Author’s Comment: Hey everyone! If you haven’t noticed, I’m back to regular blogging after a crazy semester in college. I may not have this much free time in the future, so I might as well make the most out of it. I have yet to post several movie reviews I’ve written before so I’m trying to finish the backlog for now. Rest assured I’ll begin covering recent releases in a few days.
This week I covered the sixth installment of the Fast franchise, the fifth Scary Movie as well as eco-thriller The East. Among the three, the last stood out the most as the other two were rather forgettable.
Fast 6 is disposable cinema at its finest. This is what happens when you have a star-studded cast, a studio in need of a summer tentpole, and an audience whose simple demand is to be entertained. The cars are fast, the action is interesting, things blow up, and the story and dialogue are still dumb as hell. Same old thing, but we fall for it time and time again. GRADE: C+
I don’t mind disposable as long as it’s not utter garbage like Scary Movie 5. You wanna know what type of jokes they hitcha with? Just check the image above. It’s not really funny, and that pretty much sums the whole movie up. The only thing working in its favor is the fact that directors and actors involved in this project are incredibly self-aware that you’re able to laugh at their work without feeling bad for insulting them. They brought this to themselves and while I’m being kind for not giving it an F (because I actually laughed a few times), as a movie it’s something that should’ve never have been greenlighted. Lazy writing and terrible segments destroy it. GRADE: D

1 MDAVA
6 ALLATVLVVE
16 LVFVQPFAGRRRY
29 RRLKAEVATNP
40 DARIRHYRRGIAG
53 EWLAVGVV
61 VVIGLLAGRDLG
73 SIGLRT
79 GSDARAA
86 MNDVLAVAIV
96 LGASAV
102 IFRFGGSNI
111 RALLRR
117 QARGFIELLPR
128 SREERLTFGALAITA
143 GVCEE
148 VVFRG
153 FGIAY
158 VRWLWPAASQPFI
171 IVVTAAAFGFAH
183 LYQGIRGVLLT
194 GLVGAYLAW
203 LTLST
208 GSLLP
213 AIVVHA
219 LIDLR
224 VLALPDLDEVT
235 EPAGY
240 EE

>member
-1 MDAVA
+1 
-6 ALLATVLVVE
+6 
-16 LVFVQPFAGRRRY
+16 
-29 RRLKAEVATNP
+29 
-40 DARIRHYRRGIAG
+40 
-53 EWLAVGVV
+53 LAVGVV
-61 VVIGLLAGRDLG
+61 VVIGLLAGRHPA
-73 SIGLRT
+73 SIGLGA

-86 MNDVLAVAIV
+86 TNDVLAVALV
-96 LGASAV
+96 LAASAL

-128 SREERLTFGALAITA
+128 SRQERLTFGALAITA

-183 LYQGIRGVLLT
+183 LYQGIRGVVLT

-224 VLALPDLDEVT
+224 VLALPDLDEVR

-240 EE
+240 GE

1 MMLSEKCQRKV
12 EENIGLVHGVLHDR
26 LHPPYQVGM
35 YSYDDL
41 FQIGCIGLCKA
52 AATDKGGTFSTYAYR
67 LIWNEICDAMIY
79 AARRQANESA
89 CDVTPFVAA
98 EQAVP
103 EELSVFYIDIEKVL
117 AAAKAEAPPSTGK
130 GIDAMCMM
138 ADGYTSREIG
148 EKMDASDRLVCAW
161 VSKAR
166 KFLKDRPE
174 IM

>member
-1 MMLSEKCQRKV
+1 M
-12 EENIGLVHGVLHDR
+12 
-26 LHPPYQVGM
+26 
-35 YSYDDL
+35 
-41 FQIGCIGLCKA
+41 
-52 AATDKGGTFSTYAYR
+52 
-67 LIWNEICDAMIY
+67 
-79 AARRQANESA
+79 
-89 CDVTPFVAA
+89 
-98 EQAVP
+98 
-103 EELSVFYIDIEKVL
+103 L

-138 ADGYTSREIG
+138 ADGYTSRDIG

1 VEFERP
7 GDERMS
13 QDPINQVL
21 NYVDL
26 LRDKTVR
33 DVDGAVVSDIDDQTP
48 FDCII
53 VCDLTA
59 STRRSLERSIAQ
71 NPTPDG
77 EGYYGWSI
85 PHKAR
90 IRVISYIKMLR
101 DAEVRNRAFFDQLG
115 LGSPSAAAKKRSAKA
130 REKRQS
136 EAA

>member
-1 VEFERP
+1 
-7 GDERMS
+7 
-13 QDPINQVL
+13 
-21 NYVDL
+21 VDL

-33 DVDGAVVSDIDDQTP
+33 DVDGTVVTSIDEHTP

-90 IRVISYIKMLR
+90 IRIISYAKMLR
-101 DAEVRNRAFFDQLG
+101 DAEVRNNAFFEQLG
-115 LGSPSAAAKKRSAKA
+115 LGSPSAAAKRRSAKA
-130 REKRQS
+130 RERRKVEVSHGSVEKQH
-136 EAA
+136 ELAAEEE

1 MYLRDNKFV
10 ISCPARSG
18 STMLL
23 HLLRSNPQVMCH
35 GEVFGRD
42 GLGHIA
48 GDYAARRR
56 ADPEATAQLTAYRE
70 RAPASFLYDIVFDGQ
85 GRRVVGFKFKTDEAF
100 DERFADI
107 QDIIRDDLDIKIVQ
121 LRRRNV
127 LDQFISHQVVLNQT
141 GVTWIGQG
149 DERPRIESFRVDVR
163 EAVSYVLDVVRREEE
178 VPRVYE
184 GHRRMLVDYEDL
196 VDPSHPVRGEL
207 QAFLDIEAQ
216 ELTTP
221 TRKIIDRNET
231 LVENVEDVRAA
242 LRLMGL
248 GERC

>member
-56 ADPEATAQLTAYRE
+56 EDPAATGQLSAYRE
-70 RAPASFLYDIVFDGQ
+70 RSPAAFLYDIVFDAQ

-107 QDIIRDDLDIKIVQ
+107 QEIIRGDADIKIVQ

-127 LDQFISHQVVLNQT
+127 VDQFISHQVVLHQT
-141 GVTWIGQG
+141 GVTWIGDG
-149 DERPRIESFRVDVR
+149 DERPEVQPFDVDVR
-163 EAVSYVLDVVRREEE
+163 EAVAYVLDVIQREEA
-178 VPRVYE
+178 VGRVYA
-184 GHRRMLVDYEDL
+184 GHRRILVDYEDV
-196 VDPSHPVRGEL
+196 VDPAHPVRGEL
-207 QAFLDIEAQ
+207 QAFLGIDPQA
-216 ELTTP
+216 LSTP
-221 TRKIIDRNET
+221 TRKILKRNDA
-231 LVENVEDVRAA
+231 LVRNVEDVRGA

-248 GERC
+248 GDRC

At the other side of the spectrum there’s a much better film called The East – an inquisitive and intriguing thriller with some minor setbacks. What I liked most about it is its tendency to ask questions about the status quo in our society: should we stay blind and allow the people with power to decide the fate of the world? Or are we going to stand up for what we believe in and make a difference? No matter whose side you’re on: corporations, non-profit organizations, activists, even anarchists, the film allows people to see each other’s perspective. And this sense of humanity helps us in understanding the motivations of each group.
The film, although clearly contrived, is competently written and well-acted. This is my first glimpse of actress Brit Marling’s work and she’s quite impressive. I also don’t see much of Alexander Skaarsgard but he too did a good job. The East faces some pacing issues here and there, but that was not enough to prevent me from liking the movie as a whole. GRADE: B